Product line expansions, facility consolidations and the constant need to reduce operating costs are finally prompting more bakers and snack manufacturers to make long-delayed capital expenditures, especially in the area of crucial equipment like ovens, proofers and fryers.

Oven efficiency

“The baker today is looking for new dependable, state-of-the-art equipment,” says Jim Diver, director of sales, Dunbar Systems Inc., Lemont, IL. “They are looking at what can be done to reduce breakdowns on the line, reduce their labor costs, increase throughput and enjoy the benefits of today’s technology and production reporting systems.” He adds that some manufacturers are also buying bigger, more-productive lines as they close smaller, less-productive plants and consolidate them into large-capacity facilities.

Adding a new baking system to any facility poses some challenges. “The major issue is space required for the new system while staying in production, even if the existing oven is to be replaced with the new, larger oven,” Diver explains. “Auto-Bake systems requiring minimal space can be installed in a small space next to the existing oven, or in another area of the bakery, maintaining production while the installation is occurring.” Then once the new system is installed and operational, the old line can be removed or replaced with a second system.

The Auto-Bake Serpentine Baking System uses the height of a room to minimize space requirements. By using the cube of the bakery, says Diver, large ovens can be installed in a minimal space. Proofers, atmospheric coolers, refrigerated coolers and de-panning stations are elevated to allow for smaller system footprints.

Available with thermal oil, direct gas-fired (DGF) or electric heating, Auto-Bake systems offer bakers numerous other benefits, says Diver. They consume 30 percent less energy than conventional tunnel ovens; incorporate safety features such as expanded metal guards and interlocking oven doors; and are designed and constructed for easy cleaning and maintenance.

Jeff McLean, sales manager—North America, Spooner Vicars Bakery Systems, Cumming, GA, a brand of Stewart Systems Baking LLC, also cites space as the biggest challenge for manufacturers when replacing or adding a new line. “We work with customers to help them lay out a workable solution, taking into account the logistics of getting the new system into their existing facility,” he says.

Many of these customers are investing in new systems with wider ovens to increase production efficiency, and in hybrid ovens to reduce energy usage and have better control over the final product. “Hybrid ovens are what most people are using nowadays,” says McLean. “It’s a combination of direct gas-fired and direct forced-convection (DFC).”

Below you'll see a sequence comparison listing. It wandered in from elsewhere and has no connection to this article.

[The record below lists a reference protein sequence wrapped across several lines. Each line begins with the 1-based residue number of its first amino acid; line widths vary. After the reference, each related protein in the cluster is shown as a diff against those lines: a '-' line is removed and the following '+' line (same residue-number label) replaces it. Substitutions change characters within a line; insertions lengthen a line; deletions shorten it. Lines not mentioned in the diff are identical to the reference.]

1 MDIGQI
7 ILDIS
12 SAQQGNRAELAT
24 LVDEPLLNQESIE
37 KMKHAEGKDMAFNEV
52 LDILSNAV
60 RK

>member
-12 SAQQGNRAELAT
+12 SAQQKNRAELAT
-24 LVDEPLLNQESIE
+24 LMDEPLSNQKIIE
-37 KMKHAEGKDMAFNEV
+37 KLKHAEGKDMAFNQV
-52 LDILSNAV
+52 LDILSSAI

The type of baked good being produced typically determines the type of oven needed. “A saltine or soda cracker can all be done on a DGF oven,” McLean explains. “A lot of people now are putting a DFC oven in the last zone, primarily for moisture content and color. You can’t do soda crackers 100 percent in a DFC oven. Most crackers—most of which are laminated—need the super heat of a DGF, primarily for development. To get laminated dough to rise properly and get that crack in it, you need the high heat that you get from a DGF. So a DGF is typically in the front zones of a hybrid oven, the middle portion is the cooking portion, and in the back end, you’re controlling moisture content and color with a DFC.”

Softer crackers, on the other hand, call for oven lines with more DFC sections, says McLean, while soft and rotary-molded cookies can be produced almost entirely with DFC ovens. “Most of the hybrid oven users out there want to have the flexibility to do crackers, but they also want to be able to make cookies,” he says. “In that case, we put a smaller, more-restrictive DFC zone at the end of the system, which still gives them about a 20 percent energy savings—for just that one section.”

Some of the other benefits offered by Spooner Vicars hybrid ovens include easy access for sanitation, reduced maintenance and lower maintenance costs.

Flexible fryers

The new Libra Dual Fuel Fryer from Moline Machinery LLC, Duluth, MN, to be introduced this month at iba in Münich, was developed to help bakers reduce their operating costs and improve production performance, says David Moline, sales and marketing manager.

“Gas rates in North America are far cheaper than electric rates,” says Moline. “That’s just a fact.” The fryer allows manufacturers to run on gas or electric, with the ability to optimize how it utilizes the gas and electric based on utility rates. He adds that bakeries that don’t have the necessary utilities or that are required to use gas for their fryers will find that the fryer offers them “a good balance,” too.